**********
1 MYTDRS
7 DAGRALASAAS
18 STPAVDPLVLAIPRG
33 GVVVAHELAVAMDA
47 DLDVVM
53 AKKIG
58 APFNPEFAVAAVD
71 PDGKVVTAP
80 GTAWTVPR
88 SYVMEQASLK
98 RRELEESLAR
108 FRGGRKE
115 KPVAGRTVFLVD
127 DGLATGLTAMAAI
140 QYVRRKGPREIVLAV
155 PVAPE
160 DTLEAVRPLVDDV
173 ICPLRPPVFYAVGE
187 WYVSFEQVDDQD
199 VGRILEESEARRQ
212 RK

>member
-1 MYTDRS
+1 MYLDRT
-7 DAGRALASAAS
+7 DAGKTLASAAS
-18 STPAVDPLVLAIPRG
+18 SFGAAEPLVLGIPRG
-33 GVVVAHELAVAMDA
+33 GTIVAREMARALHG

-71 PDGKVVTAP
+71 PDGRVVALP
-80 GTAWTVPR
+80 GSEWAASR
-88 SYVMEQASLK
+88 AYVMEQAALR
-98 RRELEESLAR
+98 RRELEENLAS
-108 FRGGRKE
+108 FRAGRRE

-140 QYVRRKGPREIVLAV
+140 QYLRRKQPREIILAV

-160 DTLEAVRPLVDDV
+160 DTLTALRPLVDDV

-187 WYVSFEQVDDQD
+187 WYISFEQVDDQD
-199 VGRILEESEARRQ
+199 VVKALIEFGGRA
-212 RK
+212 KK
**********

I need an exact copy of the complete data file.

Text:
1 MYTDRS
7 DAGRALASAAS
18 STPAVDPLVLAIPRG
33 GVVVAHELAVAMDA
47 DLDVVM
53 AKKIG
58 APFNPEFAVAAVD
71 PDGKVVTAP
80 GTAWTVPR
88 SYVMEQASLK
98 RRELEESLAR
108 FRGGRKE
115 KPVAGRTVFLVD
127 DGLATGLTAMAAI
140 QYVRRKGPREIVLAV
155 PVAPE
160 DTLEAVRPLVDDV
173 ICPLRPPVFYAVGE
187 WYVSFEQVDDQD
199 VGRILEESEARRQ
212 RK

>member
-1 MYTDRS
+1 MYLDRT
-7 DAGRALASAAS
+7 DAGKTLASAAS
-18 STPAVDPLVLAIPRG
+18 SFGAAEPLVLGIPRG
-33 GVVVAHELAVAMDA
+33 GTIVAREMARALHG

-71 PDGKVVTAP
+71 PDGRVVALP
-80 GTAWTVPR
+80 GSEWAASR
-88 SYVMEQASLK
+88 AYVMEQAALR
-98 RRELEESLAR
+98 RRELEENLAS
-108 FRGGRKE
+108 FRAGRRE

-140 QYVRRKGPREIVLAV
+140 QYLRRKQPREIILAV

-160 DTLEAVRPLVDDV
+160 DTLTALRPLVDDV

-187 WYVSFEQVDDQD
+187 WYISFEQVDDQD
-199 VGRILEESEARRQ
+199 VVKALIEFGGRA
-212 RK
+212 KK